(WKBW) — Just a month into the 2018 season, the Buffalo Bills took a chance on a recently released player from a division rival by putting in an October waiver claim. What they received in return was a motivated and complementary contributor in defensive tackle Jordan Phillips to the defense taking steps forward as an overall unit.
On Tuesday, the Bills made sure they kept Phillips around for another season. The team officially announced that the defensive tackle re-signed with the team on a brand new one-year contract.
According to Ian Rapoport of NFL.com, the deal is worth a total of $4.5 million for the 2019 season. The 6-foot-6, 341-pound Phillips will turn 27 in the first month of the season.
The Bills initially acquired Phillips following his release from the Miami Dolphins in October of 2018. Phillips was a former second-round selection out of Oklahoma.
Joe B's Take
The move to bring back Jordan Phillips is a smart one every way you look at it for a Bills roster trying to fill plenty of holes in the offseason. Due to the retirement of Kyle Williams in the offseason, the Bills were without a player on the roster that filled the role of three-technique defensive tackle -- a critical component to head coach Sean McDermott's scheme.
Although Phillips has the size of a nose tackle or even a one-technique defensive tackle, he proved in 2018 that he could be a penetrating force from three-technique while serving as the primary backup to Williams. Now without Williams in the picture, Phillips may have a clear lane to start.
However, if nothing else, this move is about insurance for the Bills. That position along the defensive line is among the spots on the roster that I could see the Bills using one of their first two selections in the 2019 NFL Draft, which would give McDermott and defensive tackle Leslie Frazier the duo of Phillips with a rookie -- with an open competition to see who wins the job out of camp.
If the Bills didn't re-sign Phillips, it would put that much more pressure on the franchise to land one in unrestricted free agency or early in the draft. This move provides them a bit more flexibility as opposed to the rigidity of needing a potential starting option and entirely possibly even forcing it.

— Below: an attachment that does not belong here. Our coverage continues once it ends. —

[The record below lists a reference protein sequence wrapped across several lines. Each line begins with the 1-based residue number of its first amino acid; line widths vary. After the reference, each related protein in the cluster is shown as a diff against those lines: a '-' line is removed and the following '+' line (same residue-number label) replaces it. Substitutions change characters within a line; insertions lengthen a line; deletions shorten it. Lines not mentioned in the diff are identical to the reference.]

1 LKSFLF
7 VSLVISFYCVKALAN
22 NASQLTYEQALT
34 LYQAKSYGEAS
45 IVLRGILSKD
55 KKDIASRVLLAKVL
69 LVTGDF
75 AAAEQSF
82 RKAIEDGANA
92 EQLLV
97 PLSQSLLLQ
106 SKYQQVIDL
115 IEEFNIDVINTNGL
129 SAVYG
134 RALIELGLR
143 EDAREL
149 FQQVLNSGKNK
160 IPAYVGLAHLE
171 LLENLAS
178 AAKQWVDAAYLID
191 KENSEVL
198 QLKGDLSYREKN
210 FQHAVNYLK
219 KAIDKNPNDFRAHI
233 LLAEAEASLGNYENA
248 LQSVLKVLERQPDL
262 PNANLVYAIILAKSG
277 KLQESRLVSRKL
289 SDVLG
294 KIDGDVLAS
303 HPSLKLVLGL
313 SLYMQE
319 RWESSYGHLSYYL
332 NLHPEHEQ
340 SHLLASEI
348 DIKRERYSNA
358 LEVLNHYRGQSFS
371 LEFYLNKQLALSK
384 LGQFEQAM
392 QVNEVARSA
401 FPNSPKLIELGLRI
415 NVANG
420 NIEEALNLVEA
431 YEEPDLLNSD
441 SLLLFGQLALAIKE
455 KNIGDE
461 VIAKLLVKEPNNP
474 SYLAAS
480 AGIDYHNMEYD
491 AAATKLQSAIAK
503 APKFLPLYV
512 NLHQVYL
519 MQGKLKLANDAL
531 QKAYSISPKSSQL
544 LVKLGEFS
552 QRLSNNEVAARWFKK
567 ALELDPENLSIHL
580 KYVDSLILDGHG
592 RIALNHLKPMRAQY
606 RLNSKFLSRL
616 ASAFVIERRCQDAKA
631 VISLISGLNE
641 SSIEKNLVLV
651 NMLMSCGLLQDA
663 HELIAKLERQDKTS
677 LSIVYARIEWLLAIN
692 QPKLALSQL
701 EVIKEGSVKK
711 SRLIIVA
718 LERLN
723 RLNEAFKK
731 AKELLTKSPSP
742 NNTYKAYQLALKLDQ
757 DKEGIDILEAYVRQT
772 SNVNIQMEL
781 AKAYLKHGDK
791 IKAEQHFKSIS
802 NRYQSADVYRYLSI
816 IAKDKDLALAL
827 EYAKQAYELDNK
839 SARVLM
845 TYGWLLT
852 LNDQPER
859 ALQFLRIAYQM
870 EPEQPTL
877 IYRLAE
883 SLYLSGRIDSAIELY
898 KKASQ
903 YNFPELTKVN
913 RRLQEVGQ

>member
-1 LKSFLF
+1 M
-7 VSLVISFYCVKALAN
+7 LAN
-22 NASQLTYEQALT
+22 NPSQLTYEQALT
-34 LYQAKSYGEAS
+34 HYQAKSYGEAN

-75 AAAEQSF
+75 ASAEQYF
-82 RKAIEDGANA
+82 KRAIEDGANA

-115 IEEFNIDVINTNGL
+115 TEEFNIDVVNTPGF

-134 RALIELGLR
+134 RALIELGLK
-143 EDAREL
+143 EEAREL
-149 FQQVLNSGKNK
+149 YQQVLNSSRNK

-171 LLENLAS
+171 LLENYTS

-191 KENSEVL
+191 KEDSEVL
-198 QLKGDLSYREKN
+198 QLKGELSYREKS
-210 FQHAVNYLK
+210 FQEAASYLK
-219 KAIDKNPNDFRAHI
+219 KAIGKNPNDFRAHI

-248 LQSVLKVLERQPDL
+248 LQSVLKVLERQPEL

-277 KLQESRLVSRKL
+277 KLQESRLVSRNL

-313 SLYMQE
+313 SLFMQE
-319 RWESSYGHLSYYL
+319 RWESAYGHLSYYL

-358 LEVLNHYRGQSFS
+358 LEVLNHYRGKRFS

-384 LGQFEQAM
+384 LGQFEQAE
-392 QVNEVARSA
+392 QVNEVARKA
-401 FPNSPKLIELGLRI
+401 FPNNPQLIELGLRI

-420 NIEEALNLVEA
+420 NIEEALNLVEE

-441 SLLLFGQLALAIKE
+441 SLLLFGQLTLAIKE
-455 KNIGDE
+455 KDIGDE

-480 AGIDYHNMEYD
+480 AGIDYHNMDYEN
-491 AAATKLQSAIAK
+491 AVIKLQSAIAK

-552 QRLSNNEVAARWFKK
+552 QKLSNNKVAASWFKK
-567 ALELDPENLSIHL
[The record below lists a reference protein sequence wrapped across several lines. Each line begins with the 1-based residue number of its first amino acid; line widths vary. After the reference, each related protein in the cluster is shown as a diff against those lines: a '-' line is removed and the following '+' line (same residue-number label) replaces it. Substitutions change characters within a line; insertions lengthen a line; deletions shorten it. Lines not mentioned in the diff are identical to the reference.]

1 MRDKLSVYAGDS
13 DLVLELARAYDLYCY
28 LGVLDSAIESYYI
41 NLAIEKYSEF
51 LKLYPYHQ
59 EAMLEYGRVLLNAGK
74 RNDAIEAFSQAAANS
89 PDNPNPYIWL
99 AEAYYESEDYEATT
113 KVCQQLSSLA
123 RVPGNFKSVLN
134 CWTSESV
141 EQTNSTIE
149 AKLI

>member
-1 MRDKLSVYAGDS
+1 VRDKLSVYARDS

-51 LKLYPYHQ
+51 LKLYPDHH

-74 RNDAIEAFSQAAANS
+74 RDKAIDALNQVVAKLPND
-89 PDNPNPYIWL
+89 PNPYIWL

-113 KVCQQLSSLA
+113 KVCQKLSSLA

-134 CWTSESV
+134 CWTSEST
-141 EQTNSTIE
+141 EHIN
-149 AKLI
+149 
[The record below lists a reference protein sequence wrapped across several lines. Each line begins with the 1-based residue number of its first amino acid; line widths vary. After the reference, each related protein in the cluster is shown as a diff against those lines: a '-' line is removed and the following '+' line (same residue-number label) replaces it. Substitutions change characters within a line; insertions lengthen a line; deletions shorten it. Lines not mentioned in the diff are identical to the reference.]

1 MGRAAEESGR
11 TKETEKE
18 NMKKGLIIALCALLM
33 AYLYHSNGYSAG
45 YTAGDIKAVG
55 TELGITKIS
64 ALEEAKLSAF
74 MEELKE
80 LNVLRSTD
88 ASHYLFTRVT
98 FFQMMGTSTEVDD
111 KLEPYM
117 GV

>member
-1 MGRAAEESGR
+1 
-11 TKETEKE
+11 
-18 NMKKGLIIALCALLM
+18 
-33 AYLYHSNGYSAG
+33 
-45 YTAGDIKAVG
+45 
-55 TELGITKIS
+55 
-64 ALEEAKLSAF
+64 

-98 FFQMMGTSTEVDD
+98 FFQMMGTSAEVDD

The move is also a smart one from a player-specific perspective, as well. There were rumblings before the Miami Dolphins released Phillips of a wavering work-ethic, which were also some criticisms he received heading into his draft year in 2015.
By giving the defensive tackle only a one-year contract, the Bills have bought themselves the automatic motivation of working toward the player's next payday. And with a price tag of just $4.5 million, the Bills also aren't committed to having Phillips be their starting player at that three-technique role.
It's a cost-effective, insurance-bearing deal that is as low risk as you'll find. If the Bills don't add a starting option at his position through the offseason, Phillips will start for the team at a modest salary.
Should Phillips have a big season with a substantial role, the Bills either have the option of trying to re-sign him to a much bigger contract, or they can let him walk and reap the benefits of him getting to the open market in the form of a compensatory selection in 2021.
If Phillips doesn't play well in a more enhanced role, it's only a one-year deal, and the Bills can walk away scot-free without anything more owed to the player. And if he doesn't wind up starting, they still have a proven rotational player to get anywhere from 20-to-35-percent of the snaps.
These types of contracts for this brand of player is a bit of a specialty for general manager Brandon Beane. As free agency opens while the Bills have as many holes as they do, it wouldn't be a shock for him to take some shots on 'prove-it' types of players that didn't exactly have the smoothest of stops in 2018.
After all, they took a chance on Phillips, and it worked. And now they have a piece in place in case the rest of the offseason falls flat at defensive tackle.